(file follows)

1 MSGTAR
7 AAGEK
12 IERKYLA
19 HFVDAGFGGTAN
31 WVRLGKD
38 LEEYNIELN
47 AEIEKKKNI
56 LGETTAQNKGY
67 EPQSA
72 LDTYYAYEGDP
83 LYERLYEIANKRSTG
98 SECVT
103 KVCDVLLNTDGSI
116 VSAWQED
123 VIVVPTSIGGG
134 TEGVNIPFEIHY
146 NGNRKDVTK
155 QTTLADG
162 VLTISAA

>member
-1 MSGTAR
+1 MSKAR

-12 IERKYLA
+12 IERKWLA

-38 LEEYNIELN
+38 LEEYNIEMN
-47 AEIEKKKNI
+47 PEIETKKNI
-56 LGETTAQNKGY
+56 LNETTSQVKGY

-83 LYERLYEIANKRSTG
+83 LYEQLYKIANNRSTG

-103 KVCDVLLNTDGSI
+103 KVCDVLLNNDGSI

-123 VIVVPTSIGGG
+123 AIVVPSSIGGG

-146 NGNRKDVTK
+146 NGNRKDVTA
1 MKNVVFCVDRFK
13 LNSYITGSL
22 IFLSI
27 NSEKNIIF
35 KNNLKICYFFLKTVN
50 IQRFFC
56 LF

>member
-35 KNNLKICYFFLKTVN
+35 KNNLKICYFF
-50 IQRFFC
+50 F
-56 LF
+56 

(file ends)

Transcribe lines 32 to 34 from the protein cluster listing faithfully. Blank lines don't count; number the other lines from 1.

+83 LYEQLYKIANNRSTG

-103 KVCDVLLNTDGSI
+103 KVCDVLLNNDGSI